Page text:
1. Kilogram – the base unit of mass, Wikipedia
  2. Earth’s rotation, Wikipedia
  3. Patent application GB2512026A
  4. Pharmacopeia USP General Chapter 41 and 1251
  5. European directive 2009/23/EC

Transparency: A Vital Ingredient for Safe, Effective Medicines

By making the cloud the heart of their networks, companies are adapting quality systems to address supply chain risks

By Michael Jovanis, Veeva Systems
There’s no question that pharmaceutical and medical device production has become more complex, especially with the growing number of biologics and combination products. These products come with their own set of complicated production challenges and supply chain risks. As life sciences companies outsource to better scale and contain costs, complexity only increases. With more manufacturing functions externalized — and outside of direct oversight — ensuring continuity of processes, regulatory compliance, and accurate, high-quality data from start to finish is difficult.
“It used to be that if a company did any outsourcing, it was primarily limited to sourcing raw materials,” said Daniel Matlis, founder and president of Axendia, a life sciences industry analyst firm. “But as a compounding number of companies began to go outside their four walls, they discovered opportunities to reduce cost and shed non-core competencies. Now, many aspects of manufacturing are handled by contract organizations.”

As the supply chain expands, it’s absolutely essential for companies to maintain complete visibility with contract manufacturing organizations (CMOs) on good manufacturing practices (GMP), quality processes and data. Further, life sciences companies should make it standard operating procedure to carefully review GMP data generated by CMOs so they have the insights they need before approving batch lots for release. All too often, companies don’t have easy (or any) direct access to CMOs’ systems and so often skip this important step.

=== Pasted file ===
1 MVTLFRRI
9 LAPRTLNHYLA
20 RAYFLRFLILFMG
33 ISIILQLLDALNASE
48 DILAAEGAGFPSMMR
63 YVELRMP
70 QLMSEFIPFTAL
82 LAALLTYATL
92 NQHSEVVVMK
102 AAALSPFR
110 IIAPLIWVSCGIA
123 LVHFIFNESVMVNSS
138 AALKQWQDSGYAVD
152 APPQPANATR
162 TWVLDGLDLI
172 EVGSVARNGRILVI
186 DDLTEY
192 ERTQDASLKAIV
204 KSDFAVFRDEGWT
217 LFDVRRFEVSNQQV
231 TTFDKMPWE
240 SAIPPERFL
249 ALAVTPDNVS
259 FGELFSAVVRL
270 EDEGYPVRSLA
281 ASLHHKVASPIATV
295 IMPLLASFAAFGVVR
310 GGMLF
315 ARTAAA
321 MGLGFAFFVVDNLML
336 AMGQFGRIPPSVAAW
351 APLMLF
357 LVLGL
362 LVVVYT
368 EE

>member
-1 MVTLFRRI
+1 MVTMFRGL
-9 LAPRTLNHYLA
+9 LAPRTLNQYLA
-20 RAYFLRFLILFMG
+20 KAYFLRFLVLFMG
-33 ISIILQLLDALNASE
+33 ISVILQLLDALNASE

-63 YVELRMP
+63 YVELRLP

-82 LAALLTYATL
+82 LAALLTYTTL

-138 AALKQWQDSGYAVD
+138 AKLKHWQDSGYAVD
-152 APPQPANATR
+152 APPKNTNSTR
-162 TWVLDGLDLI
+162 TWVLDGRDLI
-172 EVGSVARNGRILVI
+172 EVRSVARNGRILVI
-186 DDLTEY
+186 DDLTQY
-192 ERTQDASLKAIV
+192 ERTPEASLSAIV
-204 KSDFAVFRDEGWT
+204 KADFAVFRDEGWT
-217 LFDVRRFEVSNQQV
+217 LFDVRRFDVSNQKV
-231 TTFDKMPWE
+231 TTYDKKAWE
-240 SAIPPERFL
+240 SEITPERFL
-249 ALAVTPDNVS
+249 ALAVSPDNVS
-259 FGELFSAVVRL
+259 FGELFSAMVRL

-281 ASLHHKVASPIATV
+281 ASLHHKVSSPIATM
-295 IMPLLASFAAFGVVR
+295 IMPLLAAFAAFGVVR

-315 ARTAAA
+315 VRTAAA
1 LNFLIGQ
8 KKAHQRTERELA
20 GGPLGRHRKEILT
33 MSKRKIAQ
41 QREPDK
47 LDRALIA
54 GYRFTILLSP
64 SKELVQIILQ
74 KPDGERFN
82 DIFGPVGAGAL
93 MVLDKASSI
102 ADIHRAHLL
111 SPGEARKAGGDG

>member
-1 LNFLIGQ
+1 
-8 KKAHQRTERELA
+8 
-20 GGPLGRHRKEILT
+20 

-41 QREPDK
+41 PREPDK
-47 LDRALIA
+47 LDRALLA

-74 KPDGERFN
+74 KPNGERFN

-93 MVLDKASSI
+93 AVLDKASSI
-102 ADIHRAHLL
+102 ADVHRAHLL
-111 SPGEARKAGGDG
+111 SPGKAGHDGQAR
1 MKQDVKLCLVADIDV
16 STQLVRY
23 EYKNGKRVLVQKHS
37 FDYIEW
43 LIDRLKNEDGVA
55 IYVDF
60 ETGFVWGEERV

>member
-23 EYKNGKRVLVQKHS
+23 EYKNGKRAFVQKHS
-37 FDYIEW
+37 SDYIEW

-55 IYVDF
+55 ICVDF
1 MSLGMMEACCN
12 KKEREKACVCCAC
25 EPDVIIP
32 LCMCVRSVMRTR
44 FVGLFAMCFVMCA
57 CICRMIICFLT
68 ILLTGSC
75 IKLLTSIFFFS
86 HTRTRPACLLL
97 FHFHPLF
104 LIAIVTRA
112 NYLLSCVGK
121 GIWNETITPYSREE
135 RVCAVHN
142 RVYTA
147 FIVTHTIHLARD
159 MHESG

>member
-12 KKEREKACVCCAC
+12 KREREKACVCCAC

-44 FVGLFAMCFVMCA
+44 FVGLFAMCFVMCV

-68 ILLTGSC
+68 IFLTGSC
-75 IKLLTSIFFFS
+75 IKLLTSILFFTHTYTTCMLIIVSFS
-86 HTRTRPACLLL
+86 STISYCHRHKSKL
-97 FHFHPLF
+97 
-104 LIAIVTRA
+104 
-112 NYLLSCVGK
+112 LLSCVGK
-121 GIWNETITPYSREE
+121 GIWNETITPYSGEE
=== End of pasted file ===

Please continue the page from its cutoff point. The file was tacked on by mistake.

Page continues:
Demand for manufacturing outsourcing has grown steadily, from $800 million in 1998, to $2.5 billion in 2014 and is expected to reach $4.1 billion by 2019, according to a recent survey on contract manufacturing from High Tech Business Decisions. Today, the U.S. is the largest market for contract manufacturing worldwide. In total, 80 percent of the active pharmaceutical ingredients consumed in the U.S. originate in India and China, and about 40 percent of the finished products come from outside the U.S. Europe lags slightly behind, but growth is expected from developing regions such as Asia Pacific, with the Japanese market projected to register a compounded annual growth rate of 13 percent.1
That’s the good news, but increased outsourcing also adds several degrees of complexity to an already complicated process. As life sciences companies relinquish a level of control over the manufacturing process in return for lower costs, they open the door to diminished transparency. Without worldwide supply chain visibility, quality can suffer. In fact, a number of popular prescription drug products manufactured in India were recently banned from U.S. importation due to quality concerns — these include acne treatment Accutane and the antibiotic Cipro. These issues continue to grow, driving the U.S. Food and Drug Administration to increase its local presence throughout the world.

“We now have offices and inspectors in New Delhi and Mumbai, India, as well as China, Latin America, South Africa and a growing cadre of international inspectors elsewhere,” said Dr. Margaret Hamburg, former commissioner of the FDA, during a 2014 interview. “We’re trying to achieve the same levels of inspection, enforcement and compliance that we would expect of any company manufacturing drugs for consumption by the American public,” Hamburg said.2